“Interdisciplinarity is a precondition for transdisciplinarity to emerge. Interdisciplinarity integrates theories, methods, data and perspectives of different bodies of specialised knowledge for the understanding of a problem. This requires communication among academic disciplines, i.e. communities of scientists sharing common perceptions and traditions of practice. The coherence of these perspectives as well as their underlying ontological and epistemological assumptions must be tested for compatibility in order to create new interdisciplinary knowledge. Thus, interdisciplinarity already engages in boundary crossing and knowledge integration” (Gethmann et al., 2015).
Expanding on the brief definition given above, transdisciplinarity can be described as “[…] a reflexive research approach that addresses societal problems by means of interdisciplinary collaboration as well as the collaboration between researchers and extra-scientific actors; its aim is to enable mutual learning processes between science and society; integration is the main cognitive challenge of the research process” (Jahn et al., 2012, p.4). Thus, transdisciplinarity refers to a stance towards research that is problem-oriented and goes beyond the traditional confines of academia; it is characterised by openness towards the non-academic world throughout the research process. Right from the start, during problem definition, an effort is made to integrate the perspectives of social actors, above all those of practitioners who have gained expertise through their active involvement in addressing issues that frame the problem(s) under consideration.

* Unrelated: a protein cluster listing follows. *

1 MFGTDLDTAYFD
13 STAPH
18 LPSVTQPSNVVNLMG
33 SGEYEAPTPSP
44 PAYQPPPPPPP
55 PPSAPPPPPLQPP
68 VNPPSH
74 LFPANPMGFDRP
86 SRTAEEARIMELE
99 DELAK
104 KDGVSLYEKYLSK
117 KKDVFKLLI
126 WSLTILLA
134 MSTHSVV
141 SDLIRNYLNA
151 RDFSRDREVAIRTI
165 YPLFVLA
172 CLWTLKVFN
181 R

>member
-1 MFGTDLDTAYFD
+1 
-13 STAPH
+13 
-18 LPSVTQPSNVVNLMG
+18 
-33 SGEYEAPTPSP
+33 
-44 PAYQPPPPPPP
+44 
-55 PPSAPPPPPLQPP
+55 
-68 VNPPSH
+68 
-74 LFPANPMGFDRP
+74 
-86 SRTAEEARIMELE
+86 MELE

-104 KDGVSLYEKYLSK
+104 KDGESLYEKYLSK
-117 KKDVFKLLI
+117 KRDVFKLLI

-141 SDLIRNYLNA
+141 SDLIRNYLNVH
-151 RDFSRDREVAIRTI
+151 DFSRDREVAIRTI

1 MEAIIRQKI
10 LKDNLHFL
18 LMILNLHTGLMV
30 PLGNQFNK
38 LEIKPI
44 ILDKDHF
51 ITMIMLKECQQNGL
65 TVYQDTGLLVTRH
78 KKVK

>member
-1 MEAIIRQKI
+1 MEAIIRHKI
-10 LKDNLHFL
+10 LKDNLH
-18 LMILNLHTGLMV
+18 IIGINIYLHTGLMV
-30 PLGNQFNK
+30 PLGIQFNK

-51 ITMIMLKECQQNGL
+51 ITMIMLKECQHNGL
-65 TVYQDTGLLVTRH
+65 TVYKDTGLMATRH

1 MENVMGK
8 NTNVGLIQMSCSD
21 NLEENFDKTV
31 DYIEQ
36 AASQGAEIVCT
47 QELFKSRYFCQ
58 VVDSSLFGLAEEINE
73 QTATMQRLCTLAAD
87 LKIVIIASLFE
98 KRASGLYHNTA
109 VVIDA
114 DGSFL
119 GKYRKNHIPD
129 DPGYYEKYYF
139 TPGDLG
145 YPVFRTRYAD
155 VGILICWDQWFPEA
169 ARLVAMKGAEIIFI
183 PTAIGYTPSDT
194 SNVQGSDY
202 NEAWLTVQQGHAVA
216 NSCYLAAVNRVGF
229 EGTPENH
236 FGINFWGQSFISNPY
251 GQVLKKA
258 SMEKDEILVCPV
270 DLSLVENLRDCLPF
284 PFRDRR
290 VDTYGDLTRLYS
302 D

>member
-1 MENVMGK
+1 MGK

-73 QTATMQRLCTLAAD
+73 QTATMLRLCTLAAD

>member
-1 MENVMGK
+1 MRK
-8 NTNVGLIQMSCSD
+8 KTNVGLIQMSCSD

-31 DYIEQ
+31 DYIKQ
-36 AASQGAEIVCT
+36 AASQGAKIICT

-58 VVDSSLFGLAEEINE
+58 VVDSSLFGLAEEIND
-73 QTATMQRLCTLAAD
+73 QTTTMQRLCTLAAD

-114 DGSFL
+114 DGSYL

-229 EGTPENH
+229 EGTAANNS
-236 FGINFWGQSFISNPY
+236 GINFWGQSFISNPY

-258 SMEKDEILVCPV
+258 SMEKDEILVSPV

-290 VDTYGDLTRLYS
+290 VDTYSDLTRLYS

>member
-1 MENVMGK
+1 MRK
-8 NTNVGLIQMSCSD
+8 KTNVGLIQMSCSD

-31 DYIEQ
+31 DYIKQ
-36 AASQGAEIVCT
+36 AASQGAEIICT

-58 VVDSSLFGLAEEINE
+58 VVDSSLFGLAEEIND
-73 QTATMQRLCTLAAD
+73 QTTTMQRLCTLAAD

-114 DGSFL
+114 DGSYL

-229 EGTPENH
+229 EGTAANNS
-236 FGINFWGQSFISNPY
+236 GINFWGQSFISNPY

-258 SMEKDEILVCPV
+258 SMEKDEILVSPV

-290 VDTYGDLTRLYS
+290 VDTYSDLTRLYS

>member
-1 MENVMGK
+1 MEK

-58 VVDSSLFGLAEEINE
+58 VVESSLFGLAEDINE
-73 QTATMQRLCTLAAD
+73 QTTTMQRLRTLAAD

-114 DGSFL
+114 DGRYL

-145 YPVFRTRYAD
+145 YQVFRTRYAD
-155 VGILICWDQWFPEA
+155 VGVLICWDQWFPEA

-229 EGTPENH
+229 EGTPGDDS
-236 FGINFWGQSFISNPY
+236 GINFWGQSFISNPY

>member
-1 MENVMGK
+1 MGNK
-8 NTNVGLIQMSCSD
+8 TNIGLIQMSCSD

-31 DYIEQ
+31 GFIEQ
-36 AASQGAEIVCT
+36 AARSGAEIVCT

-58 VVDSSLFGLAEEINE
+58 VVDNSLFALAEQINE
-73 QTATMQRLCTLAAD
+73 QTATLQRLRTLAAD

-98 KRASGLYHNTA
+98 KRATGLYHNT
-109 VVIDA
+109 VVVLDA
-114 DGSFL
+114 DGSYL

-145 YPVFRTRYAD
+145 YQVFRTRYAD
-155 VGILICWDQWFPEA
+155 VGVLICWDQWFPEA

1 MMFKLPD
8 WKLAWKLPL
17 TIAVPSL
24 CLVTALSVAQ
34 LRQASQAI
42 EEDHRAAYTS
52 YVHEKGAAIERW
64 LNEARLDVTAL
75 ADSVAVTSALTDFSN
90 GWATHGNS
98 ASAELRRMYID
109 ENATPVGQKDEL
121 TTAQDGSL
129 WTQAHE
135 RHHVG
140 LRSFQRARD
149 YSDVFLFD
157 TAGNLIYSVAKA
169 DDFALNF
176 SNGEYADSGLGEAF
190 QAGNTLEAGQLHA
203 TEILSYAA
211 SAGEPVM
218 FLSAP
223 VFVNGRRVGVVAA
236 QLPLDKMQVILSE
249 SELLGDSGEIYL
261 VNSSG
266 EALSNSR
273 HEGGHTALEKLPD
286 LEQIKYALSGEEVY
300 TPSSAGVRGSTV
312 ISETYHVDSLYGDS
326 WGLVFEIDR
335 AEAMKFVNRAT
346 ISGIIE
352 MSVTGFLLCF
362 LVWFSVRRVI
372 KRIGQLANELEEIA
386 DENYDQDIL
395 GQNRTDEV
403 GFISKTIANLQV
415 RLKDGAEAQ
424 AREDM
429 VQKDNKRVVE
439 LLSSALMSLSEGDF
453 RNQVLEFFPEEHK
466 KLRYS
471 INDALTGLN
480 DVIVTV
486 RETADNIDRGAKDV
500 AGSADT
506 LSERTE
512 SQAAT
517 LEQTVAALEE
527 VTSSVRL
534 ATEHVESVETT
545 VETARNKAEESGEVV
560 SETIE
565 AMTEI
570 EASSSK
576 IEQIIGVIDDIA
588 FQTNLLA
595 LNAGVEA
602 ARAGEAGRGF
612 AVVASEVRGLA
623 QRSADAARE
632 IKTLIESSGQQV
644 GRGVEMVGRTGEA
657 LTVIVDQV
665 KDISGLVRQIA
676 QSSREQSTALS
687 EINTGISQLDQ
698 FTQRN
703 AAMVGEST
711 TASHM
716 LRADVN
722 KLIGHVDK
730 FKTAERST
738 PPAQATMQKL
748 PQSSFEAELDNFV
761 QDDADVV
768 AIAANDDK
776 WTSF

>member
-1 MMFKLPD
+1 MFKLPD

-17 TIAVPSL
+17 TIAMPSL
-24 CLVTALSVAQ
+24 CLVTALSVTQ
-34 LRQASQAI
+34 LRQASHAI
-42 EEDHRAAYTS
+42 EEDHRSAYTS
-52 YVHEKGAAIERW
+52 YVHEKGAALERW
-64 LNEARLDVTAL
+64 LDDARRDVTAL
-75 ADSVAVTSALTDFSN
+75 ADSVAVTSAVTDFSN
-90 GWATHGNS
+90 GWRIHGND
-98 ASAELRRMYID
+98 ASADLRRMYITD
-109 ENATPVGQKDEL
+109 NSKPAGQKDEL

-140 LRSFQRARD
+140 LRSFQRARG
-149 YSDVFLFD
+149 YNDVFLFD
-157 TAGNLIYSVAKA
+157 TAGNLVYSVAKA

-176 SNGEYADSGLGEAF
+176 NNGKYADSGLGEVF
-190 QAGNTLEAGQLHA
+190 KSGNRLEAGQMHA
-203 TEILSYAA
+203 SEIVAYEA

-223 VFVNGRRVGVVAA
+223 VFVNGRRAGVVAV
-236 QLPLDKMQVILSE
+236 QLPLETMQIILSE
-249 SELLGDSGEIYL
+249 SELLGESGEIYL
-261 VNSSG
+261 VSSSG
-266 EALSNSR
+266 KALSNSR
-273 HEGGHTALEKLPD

Transdisciplinary research acknowledges the validity of different ways of gaining knowledge, and recognises the valuable contribution that practitioners’ expertise can bring to problem-oriented research. Thus, transdisciplinarity is not associated with a particular theory or theories; rather it is an approach that is open to the emergence of new theories through the interplay of science and practice, i.e. of academics and societal actors, in the problem-solving process. […] transdisciplinarity does not entail following standardised procedures; rather it represents a set of potential options that can be explored and developed in multiple ways, in accordance with circumstances and research objectives. In this process, terminology and new knowledge is developed, that can be used across disciplinary borders and subsequently integrated into disciplinary traditions. Transdisciplinarity thereby enriches the disciplinary bodies of knowledge with which it engages (Bergmann et al., 2012).” (Padmanabhan 2018. 9-10)
Padmanabhan, Martina (2018) Ch1 Transdisciplinarity for sustainability. In: Padmanabhan, Martina ed.(2018) Transdisciplinary Research and Sustainability: Collaboration, Innovation and Transformation. London: Routledge. 1-32.
Bergmann, M., Jahn, T., Knobloch, T., Krohn, W., Pohl, C., & Schramm, E. (2012). Methods for transdisciplinary research. A primer for practice . Frankfurt: Campus.
Gethmann, C. F., Carrier, M., Hanekamp, G., Kaiser, M., Kamp, G., Lingner, S., Quante, M., & Thiele, F. (2015). Interdisciplinary research and trans-disciplinary validity claims . Heidelberg:Springer.
Jahn, T., Bergmann, M., & Keil, F. (2012). Transdisciplinarity: Between mainstreaming and marginalization. Ecological Economics , 79 , 1–10.